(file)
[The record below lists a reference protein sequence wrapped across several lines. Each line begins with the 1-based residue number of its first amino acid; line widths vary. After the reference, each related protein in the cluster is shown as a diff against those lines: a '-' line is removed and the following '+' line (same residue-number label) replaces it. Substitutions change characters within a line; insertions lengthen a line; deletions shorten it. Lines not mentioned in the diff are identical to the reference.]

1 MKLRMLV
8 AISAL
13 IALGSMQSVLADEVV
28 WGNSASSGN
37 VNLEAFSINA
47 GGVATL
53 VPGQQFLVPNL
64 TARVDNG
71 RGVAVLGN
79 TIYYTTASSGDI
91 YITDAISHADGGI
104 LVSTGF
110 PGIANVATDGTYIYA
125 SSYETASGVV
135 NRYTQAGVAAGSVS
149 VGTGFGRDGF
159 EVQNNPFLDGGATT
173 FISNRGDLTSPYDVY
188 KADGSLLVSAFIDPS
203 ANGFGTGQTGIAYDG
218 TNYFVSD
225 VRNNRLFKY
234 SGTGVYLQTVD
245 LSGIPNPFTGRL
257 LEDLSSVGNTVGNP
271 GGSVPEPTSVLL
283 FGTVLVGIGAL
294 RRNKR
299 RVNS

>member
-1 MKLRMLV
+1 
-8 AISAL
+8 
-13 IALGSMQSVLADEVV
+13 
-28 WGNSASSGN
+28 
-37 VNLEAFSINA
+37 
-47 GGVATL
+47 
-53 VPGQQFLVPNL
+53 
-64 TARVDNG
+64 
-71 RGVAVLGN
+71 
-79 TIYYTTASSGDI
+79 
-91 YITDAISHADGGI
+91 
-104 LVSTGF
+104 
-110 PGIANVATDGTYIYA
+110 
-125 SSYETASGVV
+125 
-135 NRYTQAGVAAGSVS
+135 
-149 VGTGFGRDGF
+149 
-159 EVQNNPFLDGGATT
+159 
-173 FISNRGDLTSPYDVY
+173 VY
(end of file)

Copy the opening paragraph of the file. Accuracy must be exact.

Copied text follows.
[The record below lists a reference protein sequence wrapped across several lines. Each line begins with the 1-based residue number of its first amino acid; line widths vary. After the reference, each related protein in the cluster is shown as a diff against those lines: a '-' line is removed and the following '+' line (same residue-number label) replaces it. Substitutions change characters within a line; insertions lengthen a line; deletions shorten it. Lines not mentioned in the diff are identical to the reference.]